On the Theory of Groups of Finite Order

W. Burnside
1909 Proceedings of the London Mathematical Society  
IT has been suggested to me that I should take advantage of the present occasion to give an account of the recent progress of the theory of groups of finite order. That very considerable advance has been made in the last twenty, and especially in the last ten years, is undoubtedly the case. That advance, however, has been in a great variety of directions, and it is probably too soon, as yet, to present its different parts in their proper proportion and perspective. It would not, I think, be
more » ... ot, I think, be possible to do at the present time for the theory of groups of finite order what was done so ably for the allied theory of algebraic numbers by Prof. Hilbert in his report of 1897. But a more serious objection to any attempt on my part to give, on the present occasion, an account of the recent advance in the theory is that such an account would certainly be uninteresting to a considerable number of my audience. It is undoubtedly the fact that the theory of groups of finite order has failed, so far, to arouse the interest of any but a very small number of English mathematicians; and this want of interest in England, as compared with the amount of attention devoted to the subject both on the Continent and in America, appears to me very remarkable. I propose to devote my address to a consideration of the marked difference in the amount of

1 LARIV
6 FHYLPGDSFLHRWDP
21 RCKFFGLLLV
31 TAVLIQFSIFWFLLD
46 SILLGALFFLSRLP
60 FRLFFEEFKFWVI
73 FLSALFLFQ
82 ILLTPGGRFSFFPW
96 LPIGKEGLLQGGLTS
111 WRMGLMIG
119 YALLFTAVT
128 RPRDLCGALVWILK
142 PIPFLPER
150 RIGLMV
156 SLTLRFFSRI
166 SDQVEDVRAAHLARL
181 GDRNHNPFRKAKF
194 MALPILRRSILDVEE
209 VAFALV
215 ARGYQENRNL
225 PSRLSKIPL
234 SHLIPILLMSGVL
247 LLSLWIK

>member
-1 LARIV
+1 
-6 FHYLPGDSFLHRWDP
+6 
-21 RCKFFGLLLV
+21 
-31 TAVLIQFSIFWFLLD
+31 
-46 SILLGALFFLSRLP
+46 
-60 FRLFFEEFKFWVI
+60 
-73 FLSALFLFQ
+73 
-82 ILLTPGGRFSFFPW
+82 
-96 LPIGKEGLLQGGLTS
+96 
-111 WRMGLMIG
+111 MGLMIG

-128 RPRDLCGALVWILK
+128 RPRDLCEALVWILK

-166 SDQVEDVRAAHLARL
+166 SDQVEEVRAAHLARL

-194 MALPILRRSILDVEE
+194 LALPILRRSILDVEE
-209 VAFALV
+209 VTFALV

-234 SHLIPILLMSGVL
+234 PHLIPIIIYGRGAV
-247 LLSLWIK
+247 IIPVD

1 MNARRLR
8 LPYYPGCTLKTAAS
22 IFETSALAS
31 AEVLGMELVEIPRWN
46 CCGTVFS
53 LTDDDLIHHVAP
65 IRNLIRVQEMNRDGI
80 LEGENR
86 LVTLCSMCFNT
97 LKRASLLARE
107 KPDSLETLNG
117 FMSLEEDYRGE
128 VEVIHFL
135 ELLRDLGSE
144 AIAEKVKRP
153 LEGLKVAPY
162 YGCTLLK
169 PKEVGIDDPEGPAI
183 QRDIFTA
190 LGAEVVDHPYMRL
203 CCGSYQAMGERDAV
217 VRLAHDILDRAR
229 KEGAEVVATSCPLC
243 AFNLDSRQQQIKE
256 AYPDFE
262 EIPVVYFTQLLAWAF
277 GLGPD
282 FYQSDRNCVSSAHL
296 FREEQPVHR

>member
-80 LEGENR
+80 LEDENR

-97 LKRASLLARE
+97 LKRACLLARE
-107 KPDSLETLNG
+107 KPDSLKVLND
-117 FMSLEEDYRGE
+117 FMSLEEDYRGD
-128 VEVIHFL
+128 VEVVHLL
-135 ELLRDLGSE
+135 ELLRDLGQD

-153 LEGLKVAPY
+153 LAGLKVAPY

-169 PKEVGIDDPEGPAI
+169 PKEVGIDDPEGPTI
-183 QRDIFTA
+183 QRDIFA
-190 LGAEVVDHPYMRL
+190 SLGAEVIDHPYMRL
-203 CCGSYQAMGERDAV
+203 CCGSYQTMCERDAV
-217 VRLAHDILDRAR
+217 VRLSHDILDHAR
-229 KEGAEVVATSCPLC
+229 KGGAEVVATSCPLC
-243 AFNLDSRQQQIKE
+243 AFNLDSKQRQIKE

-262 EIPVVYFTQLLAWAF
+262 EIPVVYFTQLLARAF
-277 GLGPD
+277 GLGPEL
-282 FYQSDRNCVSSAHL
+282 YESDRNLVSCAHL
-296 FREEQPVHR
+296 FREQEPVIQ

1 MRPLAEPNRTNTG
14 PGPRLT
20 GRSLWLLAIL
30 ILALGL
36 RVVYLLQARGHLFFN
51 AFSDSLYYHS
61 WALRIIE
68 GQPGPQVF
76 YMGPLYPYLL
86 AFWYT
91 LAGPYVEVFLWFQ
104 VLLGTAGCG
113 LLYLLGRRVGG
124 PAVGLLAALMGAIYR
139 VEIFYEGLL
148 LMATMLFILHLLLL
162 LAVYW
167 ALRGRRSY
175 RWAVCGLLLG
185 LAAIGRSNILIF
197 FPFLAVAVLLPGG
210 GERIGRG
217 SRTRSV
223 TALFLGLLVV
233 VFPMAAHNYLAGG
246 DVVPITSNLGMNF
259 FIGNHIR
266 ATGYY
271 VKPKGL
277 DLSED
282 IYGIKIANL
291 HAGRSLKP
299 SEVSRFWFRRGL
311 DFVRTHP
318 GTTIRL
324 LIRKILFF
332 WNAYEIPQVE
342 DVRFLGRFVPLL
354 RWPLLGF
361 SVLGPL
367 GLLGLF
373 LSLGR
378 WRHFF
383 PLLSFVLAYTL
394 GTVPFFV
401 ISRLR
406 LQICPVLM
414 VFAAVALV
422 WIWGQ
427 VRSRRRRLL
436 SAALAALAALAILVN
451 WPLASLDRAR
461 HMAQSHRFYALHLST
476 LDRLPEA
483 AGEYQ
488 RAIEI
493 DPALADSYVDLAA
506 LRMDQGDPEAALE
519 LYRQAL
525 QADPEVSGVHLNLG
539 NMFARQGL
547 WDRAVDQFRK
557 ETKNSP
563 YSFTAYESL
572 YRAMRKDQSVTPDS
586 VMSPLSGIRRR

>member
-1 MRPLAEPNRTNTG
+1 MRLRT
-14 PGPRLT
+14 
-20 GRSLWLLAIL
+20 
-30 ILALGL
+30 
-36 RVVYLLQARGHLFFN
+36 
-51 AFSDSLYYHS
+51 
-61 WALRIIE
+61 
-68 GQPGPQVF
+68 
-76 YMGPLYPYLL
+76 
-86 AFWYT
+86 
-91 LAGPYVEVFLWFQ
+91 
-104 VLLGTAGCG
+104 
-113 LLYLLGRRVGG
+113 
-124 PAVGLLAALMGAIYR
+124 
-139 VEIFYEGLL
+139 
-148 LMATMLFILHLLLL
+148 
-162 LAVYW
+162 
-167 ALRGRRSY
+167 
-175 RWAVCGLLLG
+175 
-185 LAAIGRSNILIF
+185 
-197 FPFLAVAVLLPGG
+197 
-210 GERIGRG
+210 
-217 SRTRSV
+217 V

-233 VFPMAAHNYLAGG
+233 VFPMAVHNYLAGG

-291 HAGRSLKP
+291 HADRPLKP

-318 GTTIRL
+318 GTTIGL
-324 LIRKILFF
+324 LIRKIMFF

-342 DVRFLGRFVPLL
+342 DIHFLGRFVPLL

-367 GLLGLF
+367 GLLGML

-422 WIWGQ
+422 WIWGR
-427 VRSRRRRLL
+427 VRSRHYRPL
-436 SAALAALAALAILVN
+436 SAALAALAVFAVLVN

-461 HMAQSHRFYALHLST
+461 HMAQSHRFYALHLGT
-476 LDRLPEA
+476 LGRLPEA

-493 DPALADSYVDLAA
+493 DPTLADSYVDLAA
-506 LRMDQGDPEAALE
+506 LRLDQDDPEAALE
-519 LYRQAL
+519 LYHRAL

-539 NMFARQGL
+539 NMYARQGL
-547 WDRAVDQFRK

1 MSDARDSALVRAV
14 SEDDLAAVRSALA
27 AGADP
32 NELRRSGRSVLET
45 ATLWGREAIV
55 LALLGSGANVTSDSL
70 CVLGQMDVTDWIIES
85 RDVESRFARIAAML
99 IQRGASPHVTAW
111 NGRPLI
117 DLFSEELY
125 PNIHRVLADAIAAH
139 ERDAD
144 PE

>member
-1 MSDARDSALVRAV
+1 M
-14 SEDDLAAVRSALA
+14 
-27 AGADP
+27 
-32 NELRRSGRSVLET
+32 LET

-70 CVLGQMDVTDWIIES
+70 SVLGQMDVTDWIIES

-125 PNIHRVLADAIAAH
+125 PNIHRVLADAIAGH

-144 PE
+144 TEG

doi:10.1112/plms/s2-7.1.1 fatcat:fmqzp73pfbbc7d6cwarucqc77i